Was Hussein Khavari (known only as “Hussein K.” in Germany) released from a Greek prison early in order that he might flee to Germany, and thus get him out of the Greeks’ hair? Or was it a matter of simple incompetence on the part of the Greek government?
Mr. Khavari, the alleged rapist and murderer of Maria L. in Freiburg, had been sentenced to ten years in prison in Greece for attempted murder. Yet the Greek judicial authorities released him after he had served only a year and a half of that sentence.
Below is a brief excerpt from a press conference in which German Interior Minister Thomas de Maizière discusses the murder of Maria L. and the early release of her accused killer.
The following article from Die Welt, also translated by Egri Nök, examines the release of Hussein K. in greater detail:
Was Hussein K. released for ideological reasons?
by Boris Kálnoky
[Photo caption: Jails in Greece are over crowded, protests and revolts are not rare incidents.]
The Freiburg suspect had already been sentenced to ten years of imprisonment and served jail time in Greece. Even so, he was released as part of an amnesty, allegedly because of over crowded prisons. An expert supposes that in fact it was about party-political reasons for the Syriza government.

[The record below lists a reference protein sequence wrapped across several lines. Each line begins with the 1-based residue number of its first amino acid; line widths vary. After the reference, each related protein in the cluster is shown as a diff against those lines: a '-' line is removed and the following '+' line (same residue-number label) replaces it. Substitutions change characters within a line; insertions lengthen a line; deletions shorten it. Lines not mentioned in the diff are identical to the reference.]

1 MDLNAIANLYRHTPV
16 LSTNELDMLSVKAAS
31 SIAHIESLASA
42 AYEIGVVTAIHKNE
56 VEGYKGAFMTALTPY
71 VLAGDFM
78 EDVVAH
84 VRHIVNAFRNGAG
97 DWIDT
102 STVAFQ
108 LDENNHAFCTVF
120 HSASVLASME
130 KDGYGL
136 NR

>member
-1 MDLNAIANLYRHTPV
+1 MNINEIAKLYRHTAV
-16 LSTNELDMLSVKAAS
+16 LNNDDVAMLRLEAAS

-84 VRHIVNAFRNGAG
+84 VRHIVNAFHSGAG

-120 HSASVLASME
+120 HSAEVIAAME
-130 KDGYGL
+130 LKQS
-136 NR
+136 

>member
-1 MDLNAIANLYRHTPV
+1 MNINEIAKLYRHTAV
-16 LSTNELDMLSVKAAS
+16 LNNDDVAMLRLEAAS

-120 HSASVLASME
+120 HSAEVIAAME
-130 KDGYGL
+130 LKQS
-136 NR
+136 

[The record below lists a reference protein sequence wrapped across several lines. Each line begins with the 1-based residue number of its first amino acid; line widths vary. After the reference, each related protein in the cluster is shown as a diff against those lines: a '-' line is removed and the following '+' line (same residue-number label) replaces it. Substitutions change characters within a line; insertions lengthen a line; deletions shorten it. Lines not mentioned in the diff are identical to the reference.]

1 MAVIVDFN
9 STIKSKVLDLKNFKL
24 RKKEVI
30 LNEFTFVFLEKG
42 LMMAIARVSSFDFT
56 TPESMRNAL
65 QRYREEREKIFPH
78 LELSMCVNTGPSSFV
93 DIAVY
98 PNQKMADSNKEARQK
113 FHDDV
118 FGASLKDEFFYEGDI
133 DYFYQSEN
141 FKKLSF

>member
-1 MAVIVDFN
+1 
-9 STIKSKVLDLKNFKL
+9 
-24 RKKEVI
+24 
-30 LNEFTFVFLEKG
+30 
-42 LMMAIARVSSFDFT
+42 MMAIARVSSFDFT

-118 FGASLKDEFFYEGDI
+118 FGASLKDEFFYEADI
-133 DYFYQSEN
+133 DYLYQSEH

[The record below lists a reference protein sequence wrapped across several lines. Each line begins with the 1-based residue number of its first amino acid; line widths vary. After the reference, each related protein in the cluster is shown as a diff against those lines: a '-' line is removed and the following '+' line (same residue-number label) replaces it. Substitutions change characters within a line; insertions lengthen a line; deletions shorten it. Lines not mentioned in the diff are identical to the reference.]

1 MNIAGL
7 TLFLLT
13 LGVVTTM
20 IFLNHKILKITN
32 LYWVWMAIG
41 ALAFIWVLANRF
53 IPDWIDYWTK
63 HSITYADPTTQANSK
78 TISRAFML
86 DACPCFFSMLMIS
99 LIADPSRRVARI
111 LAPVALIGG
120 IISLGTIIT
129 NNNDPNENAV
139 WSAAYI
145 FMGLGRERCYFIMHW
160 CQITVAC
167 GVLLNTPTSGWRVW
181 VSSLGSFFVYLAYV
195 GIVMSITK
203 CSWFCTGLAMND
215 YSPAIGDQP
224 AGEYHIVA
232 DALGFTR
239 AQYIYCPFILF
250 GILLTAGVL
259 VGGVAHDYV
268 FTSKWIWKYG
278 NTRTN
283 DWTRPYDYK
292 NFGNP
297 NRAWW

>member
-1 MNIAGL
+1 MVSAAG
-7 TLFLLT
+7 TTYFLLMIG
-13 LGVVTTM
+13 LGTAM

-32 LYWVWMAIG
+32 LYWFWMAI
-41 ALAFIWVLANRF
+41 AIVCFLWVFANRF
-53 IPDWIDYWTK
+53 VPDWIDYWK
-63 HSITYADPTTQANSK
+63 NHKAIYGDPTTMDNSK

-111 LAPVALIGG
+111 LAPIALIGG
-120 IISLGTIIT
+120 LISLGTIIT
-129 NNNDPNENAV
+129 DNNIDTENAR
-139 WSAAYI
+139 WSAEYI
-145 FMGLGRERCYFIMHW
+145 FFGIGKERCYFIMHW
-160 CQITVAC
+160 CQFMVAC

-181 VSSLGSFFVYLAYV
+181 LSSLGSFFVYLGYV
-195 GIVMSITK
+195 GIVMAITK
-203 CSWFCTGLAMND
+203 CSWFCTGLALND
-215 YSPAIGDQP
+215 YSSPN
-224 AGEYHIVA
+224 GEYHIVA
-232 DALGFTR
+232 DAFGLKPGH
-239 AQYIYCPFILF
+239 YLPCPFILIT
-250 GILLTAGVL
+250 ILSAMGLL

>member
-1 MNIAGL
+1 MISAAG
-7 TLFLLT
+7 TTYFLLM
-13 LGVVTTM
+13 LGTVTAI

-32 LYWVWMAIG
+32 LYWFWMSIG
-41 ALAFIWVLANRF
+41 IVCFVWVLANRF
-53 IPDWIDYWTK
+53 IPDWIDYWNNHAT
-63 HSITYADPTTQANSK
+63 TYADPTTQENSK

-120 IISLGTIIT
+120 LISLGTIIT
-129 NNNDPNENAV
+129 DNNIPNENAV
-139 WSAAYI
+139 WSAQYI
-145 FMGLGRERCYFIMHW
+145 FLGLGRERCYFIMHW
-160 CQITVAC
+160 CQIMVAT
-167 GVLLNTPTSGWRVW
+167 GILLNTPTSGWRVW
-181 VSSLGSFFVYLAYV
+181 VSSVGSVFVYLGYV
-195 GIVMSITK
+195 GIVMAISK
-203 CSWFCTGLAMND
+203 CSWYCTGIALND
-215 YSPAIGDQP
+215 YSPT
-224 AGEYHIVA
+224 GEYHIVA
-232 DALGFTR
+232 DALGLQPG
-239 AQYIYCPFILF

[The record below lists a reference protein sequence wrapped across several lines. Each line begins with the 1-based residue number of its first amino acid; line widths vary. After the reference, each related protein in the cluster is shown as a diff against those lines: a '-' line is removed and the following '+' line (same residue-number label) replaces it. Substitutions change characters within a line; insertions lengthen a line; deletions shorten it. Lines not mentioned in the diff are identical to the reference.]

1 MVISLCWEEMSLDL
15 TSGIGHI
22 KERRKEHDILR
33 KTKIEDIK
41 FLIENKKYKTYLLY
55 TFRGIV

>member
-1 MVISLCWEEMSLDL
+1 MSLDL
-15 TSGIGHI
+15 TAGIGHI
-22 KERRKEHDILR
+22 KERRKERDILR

Much has been said and written on the case of the alleged woman-killer of Freiburg, an Afghan refugee who was already in prison for a similar crime in Greece. Ten years’ imprisonment was the verdict after he had thrown a young woman off a cliff.
However, after only a year and a half, he was released in October 2015 as part of an amnesty, with the requirement to report regularly to the police.